The country’s central bank willhold reserves of foreign currencies and gold so that it ensures the currency will maintain its fixedvalue. The central bank will be willing to buy and sell its currency at a fixed price at all times.itis through the selling and buying of these reserves that the central bank intervenes when there isexcess demand and supply of the country’s currency in the foreign exchange market.
Advantagesof fixed exchange rate regime include; risk is reduced since the rates are fixed buyers and sellersin international trade can agree or predict prices with certainty, and this helps to encourageinvestment. Secondly, it encourages discipline and sound economic management.
Governmentshave the burden to adjust equilibrium or strain their domestic economy thus they discourage anyinflationary policies which could lead to unemployment and balance of payment disequilibriumthe disadvantages of this regime are; it requires a government to hold large reserves of foreigncurrencies to maintain the fixed rates. These reserves if converted to domestic currency could beused for development projects or investment thus there is an opportunity cost effect.
Another disadvantage is that countries with a fixed exchange regime lose freedom over internal policy.Needs for exchange rate are given priority since the government is obligated. It sets interest ratesand other policies based on exchange rates while ignoring other important macroeconomicfactors like inflation and unemployment.
Pegged exchange rate regime is another regime adopted by developing and communisteconomies. Pegged currencies are pegged to some band or value that is either fixed or adjustedperiodically. This regime has characteristics of both fixed and floating regime. There are threetypes of pegged regime namely crawling bands, crawling pegs and pegs with horizontal bands. For the purpose of export and trade, a developing country can peg its currency to a strongercurrency to keep its exchange rate low. This supports the competitiveness of goods as they aresold abroad.
Can the adoption of a single currency like the euro offer a solution to managing exchangerate volatility? Yes, the adoption of a single currency helps to manage exchange rate volatility to someextent. Exchange rate volatility is the tendency of the foreign currencies to appreciate ordepreciate in value, and this leads to profits or losses in foreign trade.
Volatility measures theamount of change in these rates and how frequently they occur. This discussion will focus on theEurozone that was formed under the Maastricht treaty that was signed in February 1992 thatcreated the European Union and established the euro.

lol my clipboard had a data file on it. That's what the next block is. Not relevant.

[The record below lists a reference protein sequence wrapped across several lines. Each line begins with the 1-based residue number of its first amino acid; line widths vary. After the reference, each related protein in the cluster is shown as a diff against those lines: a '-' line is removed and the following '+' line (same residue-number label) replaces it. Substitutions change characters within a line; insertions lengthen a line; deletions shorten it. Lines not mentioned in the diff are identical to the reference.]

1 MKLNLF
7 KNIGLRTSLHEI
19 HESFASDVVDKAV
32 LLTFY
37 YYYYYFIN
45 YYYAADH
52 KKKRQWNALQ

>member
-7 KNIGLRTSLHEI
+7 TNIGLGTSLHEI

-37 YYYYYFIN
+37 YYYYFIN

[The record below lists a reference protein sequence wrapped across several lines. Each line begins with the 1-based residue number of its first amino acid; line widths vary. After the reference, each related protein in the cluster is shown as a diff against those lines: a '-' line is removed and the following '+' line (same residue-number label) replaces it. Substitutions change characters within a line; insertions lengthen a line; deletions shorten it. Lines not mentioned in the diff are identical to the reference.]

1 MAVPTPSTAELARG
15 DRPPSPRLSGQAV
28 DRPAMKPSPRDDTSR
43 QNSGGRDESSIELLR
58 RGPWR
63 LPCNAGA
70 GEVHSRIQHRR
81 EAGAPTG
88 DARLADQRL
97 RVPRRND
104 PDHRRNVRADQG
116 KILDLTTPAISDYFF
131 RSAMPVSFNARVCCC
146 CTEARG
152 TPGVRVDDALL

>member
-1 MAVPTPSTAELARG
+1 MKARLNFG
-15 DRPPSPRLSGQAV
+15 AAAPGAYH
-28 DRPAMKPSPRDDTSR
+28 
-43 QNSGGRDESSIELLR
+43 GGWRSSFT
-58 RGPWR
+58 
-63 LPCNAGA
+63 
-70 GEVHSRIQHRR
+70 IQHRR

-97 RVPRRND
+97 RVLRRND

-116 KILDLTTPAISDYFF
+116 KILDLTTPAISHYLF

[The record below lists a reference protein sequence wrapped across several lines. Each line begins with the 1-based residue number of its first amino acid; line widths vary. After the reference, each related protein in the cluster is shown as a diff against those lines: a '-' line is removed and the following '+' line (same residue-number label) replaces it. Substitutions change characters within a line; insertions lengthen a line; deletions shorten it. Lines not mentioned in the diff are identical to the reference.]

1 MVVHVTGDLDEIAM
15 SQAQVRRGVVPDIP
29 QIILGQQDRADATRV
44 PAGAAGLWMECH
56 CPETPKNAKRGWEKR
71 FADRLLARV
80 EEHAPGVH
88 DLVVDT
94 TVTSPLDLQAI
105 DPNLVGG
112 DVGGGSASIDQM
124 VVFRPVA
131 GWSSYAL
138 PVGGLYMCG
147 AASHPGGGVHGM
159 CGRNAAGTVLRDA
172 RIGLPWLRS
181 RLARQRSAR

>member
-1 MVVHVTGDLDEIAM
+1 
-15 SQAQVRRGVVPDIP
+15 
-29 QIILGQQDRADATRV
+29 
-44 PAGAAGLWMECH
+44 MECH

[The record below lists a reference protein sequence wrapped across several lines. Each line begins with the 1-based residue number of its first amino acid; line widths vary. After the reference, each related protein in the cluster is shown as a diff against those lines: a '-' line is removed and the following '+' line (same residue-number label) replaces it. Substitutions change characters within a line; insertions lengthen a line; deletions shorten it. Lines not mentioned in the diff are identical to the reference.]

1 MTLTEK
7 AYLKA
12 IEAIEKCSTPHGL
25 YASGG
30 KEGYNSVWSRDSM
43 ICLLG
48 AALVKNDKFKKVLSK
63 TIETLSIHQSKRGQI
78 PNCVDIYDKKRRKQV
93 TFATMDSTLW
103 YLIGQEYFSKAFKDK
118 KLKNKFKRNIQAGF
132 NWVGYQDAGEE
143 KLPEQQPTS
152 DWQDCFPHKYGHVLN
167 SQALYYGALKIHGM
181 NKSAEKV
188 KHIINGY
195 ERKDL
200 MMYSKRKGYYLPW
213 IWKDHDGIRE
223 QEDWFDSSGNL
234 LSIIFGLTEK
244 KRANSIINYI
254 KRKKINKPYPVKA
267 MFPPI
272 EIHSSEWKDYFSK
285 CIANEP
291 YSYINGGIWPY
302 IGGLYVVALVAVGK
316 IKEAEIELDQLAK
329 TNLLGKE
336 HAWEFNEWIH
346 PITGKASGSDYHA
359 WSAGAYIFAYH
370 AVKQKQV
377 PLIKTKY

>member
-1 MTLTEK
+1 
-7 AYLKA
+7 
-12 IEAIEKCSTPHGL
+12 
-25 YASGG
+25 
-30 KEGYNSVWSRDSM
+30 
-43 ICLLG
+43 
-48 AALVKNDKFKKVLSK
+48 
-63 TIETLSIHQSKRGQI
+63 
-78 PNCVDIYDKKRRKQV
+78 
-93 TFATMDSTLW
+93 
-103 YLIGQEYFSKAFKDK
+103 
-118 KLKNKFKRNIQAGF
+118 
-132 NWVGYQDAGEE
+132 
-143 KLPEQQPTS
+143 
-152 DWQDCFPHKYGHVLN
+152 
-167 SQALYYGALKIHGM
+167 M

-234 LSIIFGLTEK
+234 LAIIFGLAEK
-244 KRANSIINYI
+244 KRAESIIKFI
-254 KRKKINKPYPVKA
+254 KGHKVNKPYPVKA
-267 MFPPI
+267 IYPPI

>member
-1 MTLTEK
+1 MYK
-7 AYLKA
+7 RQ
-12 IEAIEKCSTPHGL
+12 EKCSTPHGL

The euro is the common currency used by17 of the 27 member state countries. In the counties that make up the Eurozone, the euro hasreplaced the national currencies, and any new member wishing to join the Eurozone has tomply with adopting the euro after meeting some necessary set criteria. Adoption of a common currency helps to regulate the inflation. For instance Eurozone,under the Maastricht criteria the inflation among member countries remains limited to not morethan 1.5 percent of the three Eurozone member state with the lowest inflation in the previousyear.
Adoption of a common currency also helps in the regulation of interest rates. Interest rate is animportant factor in determining the long-term volatility of foreign exchange market. It is a twoway relationship because interest rates are also affected by the fluctuation resulting fromvolatility and influences the decisions of the central banks. The difference in interest rates increasesthe number of transactions in a market (Taylor, 2001).
Take an example whereby a business in country A that uses foreign currency decides tomake a purchase from a supplier in country B that uses the euro. They agree on a price, but theactual transaction is to occur on a later date. As time passes by the euros, appreciate in value.When the purchasing company converts the foreign currency into euros to acquire the specifiedamount of goods in the contract, it will have to spend more of its money.
It is evident that theexchange rate volatility has affected the purchasing power of the company and potentiallyreduced its profits. In the presence of a common currency, say both countries are using the eurothis would not have been the case. The alternatives that the purchasing company could have usedin the absence of common currency are either converted its money immediately into euros afterentering into the contract, this would predate any possible rate volatility or enter into a futurecontract.
If the company entered into a future contact, it would prevent the exchange ratevolatility but, on the other hand, this would prevent the selling party from benefiting from therates that moved to the advantage. It the purchasing company decided to convert its money toforeign currency they would end up tying up their capital that could be invested in domesticopportunities for the time being.